Research tells us that if we put a grade on a test or quiz, that students won’t look at the feedback but only the grade. So there I was last year, spending a lot of time putting feedback on free response quiz questions. I knew about the research and I knew that I could “grade” the quizzes very quickly if I didn’t leave feedback. So for my classes I got the students to anonymously submit an answer to a simple question: “Do you read the feedback on the quiz and do you find it useful?” I was secretly hoping the students would say “no” and my home life would be spared the hours of marking. To my surprise, the overwhelming response was “YES!”. Part of this may be due to the fact that I use standards based grading, and the quizzes report progress on a learning objective instead of adding and subtracting marks.

I wonder if there is another way to go about this. Perhaps the students can self-mark their quizzes using an answer key in-class. Maybe I will try this. It would take a fair bit of class time, but maybe the learning reward for the students would be significant. Quizzes in Moodle can provide the student not only with instant feedback on their progress, but also can provide complete solutions so they can analyze where they went wrong.

I’ve also thought about doing Moodle quizzes. Do your students do them at home? What measures are in place to prevent cheating? I think I happen to be in the minority and think that the vast majority of kids won’t cheat even if there is ample opportunity. But the thought of my test bank being compromised by a few kids taking screenshots is uncomfortable. Or there could be help on quizzes from tutors, etc. I would love to hear your thoughts on this.

Hi Doug, thanks for the comments (my name is Graham!).

In previous posts I believe I’ve explained my assessment strategy in further detail, so sorry if I took some things for granted.

My students are free to do their quizzes where, when, and with whom they choose. Students can take them at home, in class, using their notes, using the internet, with mom, or with their classmates. I explain to them that if they want to best gauge what they know (and what they don’t) then they should take the quizzes alone and without other resources but it is up to them. This has helped transform the quizzes from being an assessment tool to more of a learning tool, formative assessment at its best. The quizzes are not worth anything, only formative feedback that controls if they move forward or go back and relearn concepts. My making these quizzes worth 0% anxiety has been eliminated.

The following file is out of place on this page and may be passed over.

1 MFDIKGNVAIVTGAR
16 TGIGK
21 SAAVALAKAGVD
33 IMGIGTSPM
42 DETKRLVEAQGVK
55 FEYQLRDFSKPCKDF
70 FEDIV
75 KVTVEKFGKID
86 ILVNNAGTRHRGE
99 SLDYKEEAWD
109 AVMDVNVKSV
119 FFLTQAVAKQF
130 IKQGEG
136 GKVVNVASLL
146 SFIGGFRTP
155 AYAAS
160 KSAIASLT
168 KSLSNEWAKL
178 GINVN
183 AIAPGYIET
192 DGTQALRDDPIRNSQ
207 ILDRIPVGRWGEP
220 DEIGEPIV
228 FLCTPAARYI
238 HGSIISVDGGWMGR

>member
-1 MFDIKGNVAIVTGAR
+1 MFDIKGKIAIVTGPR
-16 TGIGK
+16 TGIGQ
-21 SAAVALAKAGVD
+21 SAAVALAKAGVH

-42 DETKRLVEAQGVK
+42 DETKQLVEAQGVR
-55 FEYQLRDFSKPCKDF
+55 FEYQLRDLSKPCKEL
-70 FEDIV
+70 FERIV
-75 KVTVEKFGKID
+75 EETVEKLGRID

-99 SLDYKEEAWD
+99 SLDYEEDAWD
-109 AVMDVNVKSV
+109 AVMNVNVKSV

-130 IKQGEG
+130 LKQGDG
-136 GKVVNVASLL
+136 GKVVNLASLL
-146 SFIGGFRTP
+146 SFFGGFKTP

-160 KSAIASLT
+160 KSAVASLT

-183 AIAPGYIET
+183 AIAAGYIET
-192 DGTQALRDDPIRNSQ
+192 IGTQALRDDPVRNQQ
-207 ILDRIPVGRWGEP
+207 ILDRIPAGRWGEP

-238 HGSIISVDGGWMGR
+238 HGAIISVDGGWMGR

If students achieve greater than 70% they move on and if they get less than 70% then I take them back into the learning cycle. That may mean that they have to go over their quiz with me, do corrections in their learning journal, and/or complete an additional assignment. Once the student is ready he or she reattempts the quiz.

Student quizzes and tests come from a database I have compiled myself with roughly 1600+ questions for each of my courses. They are from testbanks, old provincial exams, and a number are created by hand. I have sorted them by learning outcome and difficulty so that each student gets a different quiz/test but I can control for content and difficulty. Thankfully Moodle will not give a question more than one on a given attempt.

You mentioned cheating. As I said above I am not concerned about cheating on quizzes, sometimes it is encouraged, I just like seeing students talking and being concerned about their learning. For their tests I suppose it is possible that some students could show each other there tests, and perhaps have already seen a question or two that they get on their test, but it is unlikely. With 300+ questions a unit the probability isn’t that high and if they ‘cheat’ this way my guess is they probably are learning at the same time. 🙂

I hope this provides some insight on how I run things.

Hi Graham (I have no idea why I thought your name was Matt)

I like your approach with the quizzes. That seems like a really useful approach for the students and I agree that it should promote authentic learning.